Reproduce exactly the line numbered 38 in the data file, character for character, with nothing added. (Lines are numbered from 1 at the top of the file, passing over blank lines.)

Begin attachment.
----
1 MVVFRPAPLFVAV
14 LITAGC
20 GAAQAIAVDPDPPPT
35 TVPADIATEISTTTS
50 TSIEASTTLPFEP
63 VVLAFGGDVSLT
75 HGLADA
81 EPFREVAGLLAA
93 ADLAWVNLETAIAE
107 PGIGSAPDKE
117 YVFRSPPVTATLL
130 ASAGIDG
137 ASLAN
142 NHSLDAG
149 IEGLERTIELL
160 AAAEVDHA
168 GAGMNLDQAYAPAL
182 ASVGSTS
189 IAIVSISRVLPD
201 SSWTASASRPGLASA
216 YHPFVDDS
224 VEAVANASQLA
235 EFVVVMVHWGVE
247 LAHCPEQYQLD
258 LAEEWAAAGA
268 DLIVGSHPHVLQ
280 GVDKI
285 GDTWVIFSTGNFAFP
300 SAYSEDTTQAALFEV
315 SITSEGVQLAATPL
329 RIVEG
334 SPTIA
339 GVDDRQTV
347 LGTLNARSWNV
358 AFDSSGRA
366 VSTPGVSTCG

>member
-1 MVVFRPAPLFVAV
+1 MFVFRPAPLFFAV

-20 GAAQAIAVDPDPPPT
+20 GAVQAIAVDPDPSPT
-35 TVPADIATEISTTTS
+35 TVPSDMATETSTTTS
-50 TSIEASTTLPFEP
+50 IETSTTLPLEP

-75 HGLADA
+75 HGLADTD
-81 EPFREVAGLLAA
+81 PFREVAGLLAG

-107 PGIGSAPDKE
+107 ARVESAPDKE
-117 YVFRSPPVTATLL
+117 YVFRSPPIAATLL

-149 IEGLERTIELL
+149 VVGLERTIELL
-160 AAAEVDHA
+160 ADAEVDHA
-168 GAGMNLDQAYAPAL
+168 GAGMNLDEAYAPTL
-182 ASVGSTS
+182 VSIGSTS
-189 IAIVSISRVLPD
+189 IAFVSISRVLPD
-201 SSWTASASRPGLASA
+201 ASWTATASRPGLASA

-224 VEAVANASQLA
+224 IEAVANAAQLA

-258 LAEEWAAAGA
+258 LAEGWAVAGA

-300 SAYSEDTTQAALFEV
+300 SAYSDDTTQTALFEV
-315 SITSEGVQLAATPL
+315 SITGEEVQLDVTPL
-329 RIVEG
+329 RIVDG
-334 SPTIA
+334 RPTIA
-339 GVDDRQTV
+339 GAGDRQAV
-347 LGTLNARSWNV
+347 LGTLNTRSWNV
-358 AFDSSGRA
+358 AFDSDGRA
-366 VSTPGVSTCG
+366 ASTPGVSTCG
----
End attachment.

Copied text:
-1 MVVFRPAPLFVAV